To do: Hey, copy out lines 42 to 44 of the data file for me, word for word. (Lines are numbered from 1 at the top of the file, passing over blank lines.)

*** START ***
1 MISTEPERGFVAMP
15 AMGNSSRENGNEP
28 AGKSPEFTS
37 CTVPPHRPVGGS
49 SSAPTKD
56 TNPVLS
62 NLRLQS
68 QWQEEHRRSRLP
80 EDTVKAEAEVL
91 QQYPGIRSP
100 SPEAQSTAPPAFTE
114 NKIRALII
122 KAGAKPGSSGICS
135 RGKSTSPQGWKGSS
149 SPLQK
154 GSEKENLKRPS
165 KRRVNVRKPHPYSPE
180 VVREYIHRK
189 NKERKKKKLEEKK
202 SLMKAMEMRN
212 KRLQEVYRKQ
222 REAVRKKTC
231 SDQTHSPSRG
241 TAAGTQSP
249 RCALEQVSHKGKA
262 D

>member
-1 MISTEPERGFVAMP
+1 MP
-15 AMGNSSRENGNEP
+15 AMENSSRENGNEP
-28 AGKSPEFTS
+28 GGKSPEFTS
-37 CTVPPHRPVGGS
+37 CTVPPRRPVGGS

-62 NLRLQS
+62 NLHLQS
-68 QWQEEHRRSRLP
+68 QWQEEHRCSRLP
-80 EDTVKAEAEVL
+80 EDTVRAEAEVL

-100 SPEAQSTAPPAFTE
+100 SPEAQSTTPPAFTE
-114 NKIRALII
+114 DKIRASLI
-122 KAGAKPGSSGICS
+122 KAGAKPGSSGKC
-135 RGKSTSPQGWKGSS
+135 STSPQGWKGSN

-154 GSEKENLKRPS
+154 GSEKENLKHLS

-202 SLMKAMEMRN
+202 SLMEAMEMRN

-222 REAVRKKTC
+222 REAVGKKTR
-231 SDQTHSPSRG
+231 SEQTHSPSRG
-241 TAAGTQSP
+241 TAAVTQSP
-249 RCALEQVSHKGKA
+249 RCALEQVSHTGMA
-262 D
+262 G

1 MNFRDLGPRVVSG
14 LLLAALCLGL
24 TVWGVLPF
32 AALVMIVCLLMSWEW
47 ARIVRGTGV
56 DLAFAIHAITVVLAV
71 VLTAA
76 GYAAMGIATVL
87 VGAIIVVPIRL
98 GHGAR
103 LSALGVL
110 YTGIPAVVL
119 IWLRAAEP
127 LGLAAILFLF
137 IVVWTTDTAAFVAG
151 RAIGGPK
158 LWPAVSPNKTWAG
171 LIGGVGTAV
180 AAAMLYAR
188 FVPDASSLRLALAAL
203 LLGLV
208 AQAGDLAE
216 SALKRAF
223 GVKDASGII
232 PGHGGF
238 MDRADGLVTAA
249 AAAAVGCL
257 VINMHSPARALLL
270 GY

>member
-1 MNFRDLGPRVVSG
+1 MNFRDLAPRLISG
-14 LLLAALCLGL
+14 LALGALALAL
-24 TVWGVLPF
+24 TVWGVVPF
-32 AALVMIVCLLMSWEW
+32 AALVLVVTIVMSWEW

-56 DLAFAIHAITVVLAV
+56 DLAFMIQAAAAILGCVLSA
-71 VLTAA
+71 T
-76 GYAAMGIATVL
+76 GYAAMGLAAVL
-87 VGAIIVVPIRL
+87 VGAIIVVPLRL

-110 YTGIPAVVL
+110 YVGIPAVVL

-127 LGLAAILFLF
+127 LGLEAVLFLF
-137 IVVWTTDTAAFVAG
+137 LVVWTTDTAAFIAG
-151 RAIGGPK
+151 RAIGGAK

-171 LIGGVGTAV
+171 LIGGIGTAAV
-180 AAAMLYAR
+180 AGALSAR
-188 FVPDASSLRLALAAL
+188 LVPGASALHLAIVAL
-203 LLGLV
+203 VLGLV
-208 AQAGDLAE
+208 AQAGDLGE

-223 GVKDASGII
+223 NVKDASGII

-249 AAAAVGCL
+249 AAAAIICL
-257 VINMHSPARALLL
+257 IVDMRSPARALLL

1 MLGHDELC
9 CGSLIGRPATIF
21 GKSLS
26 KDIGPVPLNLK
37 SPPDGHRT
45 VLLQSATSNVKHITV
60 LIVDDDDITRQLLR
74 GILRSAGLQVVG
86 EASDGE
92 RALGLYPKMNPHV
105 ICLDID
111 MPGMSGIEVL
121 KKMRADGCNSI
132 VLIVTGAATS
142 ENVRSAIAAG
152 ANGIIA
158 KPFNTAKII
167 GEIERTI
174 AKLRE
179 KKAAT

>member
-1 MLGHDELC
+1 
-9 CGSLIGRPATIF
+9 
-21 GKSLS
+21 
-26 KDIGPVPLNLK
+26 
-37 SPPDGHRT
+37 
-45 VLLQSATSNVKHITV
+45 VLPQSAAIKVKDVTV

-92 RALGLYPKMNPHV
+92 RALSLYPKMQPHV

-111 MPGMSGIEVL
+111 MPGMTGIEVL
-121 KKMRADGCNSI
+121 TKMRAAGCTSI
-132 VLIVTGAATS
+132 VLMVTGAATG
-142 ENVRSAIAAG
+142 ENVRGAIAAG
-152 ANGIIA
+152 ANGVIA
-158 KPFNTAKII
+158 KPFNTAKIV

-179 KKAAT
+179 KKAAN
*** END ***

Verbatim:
-100 SPEAQSTAPPAFTE
+100 SPEAQSTTPPAFTE
-114 NKIRALII